A Capehart Scatchard Blog

Coronavirus Continues To Disrupt Court Proceedings

By on March 19, 2020 in Other with 0 Comments

Due to the coronavirus pandemic, all New Jersey state court trials remain on hiatus. All are cancelled until further notice, except for ongoing trials. By order of the Chief Justice, all discovery deadlines are relaxed to permit the extension of discovery deadlines. For computation of the statute of limitations, March 16, 2020 to March 27, 2020 shall be deemed a legal holiday.

Specifically, the court’s website states that:

As of March 18, 2020 and until further notice, there are no in-person Superior Court proceedings (except for extremely limited emergent matters and certain ongoing trials). As many matters as possible (including case management conferences, motions, and hearings) will be handled by telephone or video conference.

It is not clear if arbitrations will proceed or not. Motion hearings will be telephonic. Case management conferences can be also conducted telephonically.

Depositions could proceed if conducted as virtual depositions. The court reporting agencies are offering such services.

Obviously, mediations will be impacted. IMEs will likely be cancelled.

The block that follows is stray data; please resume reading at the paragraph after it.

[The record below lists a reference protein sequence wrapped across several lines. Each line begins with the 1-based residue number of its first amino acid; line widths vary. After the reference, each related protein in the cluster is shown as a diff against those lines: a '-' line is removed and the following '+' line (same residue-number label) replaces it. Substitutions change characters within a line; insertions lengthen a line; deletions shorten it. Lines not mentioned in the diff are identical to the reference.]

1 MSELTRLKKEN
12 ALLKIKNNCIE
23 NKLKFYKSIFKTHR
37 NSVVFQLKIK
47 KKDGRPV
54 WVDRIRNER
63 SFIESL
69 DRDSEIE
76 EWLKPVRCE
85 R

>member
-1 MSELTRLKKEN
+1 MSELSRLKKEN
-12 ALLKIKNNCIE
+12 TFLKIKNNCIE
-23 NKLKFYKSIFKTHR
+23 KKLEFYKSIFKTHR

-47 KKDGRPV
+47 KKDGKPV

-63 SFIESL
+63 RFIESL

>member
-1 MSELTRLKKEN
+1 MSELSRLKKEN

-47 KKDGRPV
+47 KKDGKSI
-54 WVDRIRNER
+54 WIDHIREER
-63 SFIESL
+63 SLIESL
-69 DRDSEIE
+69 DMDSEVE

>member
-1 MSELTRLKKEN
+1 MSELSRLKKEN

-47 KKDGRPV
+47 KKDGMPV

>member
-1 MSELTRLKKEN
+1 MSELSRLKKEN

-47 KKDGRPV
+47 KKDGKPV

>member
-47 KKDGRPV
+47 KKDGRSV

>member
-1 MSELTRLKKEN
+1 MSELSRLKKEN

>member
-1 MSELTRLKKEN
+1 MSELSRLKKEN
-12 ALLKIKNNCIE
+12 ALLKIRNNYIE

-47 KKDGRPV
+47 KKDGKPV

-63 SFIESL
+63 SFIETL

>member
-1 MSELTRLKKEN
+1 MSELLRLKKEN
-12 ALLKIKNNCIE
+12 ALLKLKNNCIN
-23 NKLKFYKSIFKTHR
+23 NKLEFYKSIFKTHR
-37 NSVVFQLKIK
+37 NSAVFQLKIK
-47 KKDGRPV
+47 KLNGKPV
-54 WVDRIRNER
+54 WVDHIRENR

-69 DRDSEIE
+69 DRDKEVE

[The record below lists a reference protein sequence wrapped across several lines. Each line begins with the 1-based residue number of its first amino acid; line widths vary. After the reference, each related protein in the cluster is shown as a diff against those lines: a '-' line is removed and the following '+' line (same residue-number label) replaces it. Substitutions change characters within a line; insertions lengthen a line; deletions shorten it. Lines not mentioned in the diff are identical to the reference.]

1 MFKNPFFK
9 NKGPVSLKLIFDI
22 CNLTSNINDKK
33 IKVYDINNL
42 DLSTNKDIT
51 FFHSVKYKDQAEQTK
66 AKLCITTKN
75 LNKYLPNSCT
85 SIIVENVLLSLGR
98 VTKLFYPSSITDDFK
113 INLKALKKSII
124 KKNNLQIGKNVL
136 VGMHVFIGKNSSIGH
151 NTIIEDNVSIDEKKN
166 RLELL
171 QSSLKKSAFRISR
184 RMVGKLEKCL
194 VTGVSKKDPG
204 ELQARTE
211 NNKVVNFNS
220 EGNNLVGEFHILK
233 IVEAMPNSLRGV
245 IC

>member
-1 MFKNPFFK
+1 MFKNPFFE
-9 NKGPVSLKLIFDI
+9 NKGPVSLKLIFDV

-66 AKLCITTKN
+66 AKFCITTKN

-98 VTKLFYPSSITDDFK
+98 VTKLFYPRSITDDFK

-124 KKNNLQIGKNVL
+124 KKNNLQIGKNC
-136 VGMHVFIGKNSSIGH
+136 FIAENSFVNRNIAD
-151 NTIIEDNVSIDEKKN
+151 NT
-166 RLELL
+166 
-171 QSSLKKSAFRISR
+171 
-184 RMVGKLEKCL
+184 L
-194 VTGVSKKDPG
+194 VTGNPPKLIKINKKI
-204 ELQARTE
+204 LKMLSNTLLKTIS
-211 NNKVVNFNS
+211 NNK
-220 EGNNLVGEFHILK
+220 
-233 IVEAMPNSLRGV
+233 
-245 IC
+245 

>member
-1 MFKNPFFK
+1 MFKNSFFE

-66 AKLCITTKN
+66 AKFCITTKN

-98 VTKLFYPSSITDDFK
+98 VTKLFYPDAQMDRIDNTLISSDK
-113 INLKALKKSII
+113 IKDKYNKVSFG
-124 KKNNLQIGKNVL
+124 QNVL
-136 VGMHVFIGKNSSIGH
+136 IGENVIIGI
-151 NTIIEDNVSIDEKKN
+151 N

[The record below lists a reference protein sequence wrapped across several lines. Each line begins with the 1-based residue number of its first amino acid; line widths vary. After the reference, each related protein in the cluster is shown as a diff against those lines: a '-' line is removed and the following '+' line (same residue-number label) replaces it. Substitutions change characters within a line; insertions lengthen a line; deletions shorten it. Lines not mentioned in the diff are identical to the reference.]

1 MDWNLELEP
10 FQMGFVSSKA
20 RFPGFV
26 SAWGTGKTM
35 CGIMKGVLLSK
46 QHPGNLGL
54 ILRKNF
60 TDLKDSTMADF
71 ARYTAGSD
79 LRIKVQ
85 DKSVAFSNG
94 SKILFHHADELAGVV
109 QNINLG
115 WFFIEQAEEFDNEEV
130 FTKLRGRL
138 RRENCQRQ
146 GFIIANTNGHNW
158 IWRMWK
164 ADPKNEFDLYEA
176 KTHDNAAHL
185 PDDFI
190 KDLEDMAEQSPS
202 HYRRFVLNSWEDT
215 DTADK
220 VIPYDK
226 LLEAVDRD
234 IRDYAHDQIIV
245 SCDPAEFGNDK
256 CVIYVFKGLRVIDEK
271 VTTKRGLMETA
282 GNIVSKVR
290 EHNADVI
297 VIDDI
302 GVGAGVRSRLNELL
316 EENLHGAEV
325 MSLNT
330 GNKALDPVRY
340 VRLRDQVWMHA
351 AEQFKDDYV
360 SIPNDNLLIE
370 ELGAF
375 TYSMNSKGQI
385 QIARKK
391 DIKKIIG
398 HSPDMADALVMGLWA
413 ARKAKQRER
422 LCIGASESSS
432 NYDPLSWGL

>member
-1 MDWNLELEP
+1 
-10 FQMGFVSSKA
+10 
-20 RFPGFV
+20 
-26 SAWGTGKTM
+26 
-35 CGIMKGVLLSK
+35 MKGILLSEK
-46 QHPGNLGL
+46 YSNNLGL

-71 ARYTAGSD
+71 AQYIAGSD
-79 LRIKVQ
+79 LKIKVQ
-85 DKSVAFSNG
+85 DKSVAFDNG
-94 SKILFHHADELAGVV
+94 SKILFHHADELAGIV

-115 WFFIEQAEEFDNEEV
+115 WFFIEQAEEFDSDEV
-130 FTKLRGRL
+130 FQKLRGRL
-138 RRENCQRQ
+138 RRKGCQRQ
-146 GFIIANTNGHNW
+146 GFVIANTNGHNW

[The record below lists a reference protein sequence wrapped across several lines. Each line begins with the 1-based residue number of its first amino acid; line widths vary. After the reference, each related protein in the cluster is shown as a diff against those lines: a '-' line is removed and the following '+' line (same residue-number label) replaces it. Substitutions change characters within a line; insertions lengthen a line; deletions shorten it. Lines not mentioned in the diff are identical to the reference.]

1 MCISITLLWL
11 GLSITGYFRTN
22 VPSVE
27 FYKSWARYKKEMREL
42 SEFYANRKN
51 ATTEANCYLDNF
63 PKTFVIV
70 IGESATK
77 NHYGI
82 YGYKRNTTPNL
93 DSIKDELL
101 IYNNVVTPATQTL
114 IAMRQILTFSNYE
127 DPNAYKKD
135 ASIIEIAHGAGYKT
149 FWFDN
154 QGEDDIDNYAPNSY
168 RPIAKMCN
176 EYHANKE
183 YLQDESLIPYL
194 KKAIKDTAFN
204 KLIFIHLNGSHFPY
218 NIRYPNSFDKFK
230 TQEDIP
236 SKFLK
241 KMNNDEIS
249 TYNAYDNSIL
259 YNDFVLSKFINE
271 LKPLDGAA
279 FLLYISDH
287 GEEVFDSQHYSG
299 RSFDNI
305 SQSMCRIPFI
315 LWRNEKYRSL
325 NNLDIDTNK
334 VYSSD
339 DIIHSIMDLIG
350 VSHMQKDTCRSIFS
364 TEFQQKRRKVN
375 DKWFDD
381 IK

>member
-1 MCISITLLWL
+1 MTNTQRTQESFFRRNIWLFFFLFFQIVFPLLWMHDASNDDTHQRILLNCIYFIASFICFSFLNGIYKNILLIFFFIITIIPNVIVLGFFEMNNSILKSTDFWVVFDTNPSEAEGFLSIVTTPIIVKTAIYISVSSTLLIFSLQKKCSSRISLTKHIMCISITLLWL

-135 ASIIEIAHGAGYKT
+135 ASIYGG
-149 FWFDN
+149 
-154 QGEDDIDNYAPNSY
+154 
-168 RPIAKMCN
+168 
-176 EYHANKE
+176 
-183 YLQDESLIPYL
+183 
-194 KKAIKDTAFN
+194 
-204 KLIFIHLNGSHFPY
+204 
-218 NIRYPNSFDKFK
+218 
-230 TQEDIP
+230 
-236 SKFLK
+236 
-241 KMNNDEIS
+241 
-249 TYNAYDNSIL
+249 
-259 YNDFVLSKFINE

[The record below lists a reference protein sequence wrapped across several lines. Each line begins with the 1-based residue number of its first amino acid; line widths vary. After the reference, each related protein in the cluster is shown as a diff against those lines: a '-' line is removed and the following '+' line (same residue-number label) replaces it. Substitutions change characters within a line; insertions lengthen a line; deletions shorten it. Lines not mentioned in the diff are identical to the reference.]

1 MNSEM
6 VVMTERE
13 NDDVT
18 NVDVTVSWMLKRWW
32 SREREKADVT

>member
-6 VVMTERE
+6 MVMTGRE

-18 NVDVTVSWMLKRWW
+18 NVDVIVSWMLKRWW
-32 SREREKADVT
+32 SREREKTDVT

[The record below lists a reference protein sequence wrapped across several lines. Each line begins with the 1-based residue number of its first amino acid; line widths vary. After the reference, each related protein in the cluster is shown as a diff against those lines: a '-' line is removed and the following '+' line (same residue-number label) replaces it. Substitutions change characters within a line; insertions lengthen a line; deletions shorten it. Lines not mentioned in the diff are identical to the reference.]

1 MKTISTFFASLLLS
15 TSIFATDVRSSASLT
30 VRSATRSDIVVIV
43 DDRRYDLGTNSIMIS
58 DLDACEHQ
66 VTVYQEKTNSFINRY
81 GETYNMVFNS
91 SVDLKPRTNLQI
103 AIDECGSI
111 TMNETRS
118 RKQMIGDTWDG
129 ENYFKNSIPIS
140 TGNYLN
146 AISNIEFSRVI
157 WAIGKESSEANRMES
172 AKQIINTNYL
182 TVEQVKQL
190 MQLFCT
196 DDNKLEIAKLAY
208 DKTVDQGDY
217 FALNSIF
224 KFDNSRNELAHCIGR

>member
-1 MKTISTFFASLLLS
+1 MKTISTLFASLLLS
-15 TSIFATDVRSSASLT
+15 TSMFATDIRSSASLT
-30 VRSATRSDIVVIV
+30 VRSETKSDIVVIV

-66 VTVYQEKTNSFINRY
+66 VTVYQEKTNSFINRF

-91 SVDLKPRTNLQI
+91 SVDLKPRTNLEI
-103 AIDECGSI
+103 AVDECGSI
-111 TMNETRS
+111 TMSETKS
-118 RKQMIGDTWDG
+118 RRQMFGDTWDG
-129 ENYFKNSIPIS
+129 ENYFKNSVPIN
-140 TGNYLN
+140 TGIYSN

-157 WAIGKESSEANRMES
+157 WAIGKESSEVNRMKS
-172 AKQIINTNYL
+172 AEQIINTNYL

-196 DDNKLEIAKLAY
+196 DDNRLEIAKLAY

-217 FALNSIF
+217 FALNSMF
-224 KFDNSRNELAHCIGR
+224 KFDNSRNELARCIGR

Law offices seem to be generally continuing operations but primarily with at least the lawyers and paralegals working remotely. But, with no trials, no in person settlement conferences, no mediations, arbitrations as an unknown, this pandemic will create a bottleneck unless parties are able to settle cases on their own.

Share

Tags: ,

Betsy G. Ramos

About the Author

About the Author:

Ms. Ramos is an Executive Committee Member and Co-Chair of the Litigation Department at Capehart Scatchard, P.A. located in Mount Laurel, New Jersey. She is an experienced litigator with over 25 years experience handling diverse matters. Practice areas include tort defense, business litigation, estate litigation, tort claims and civil rights defense, construction litigation, insurance coverage, employment litigation, shareholder disputes, and general litigation.

.

Post a Comment

Your email address will not be published. Required fields are marked *

This site uses Akismet to reduce spam. Learn how your comment data is processed.

Top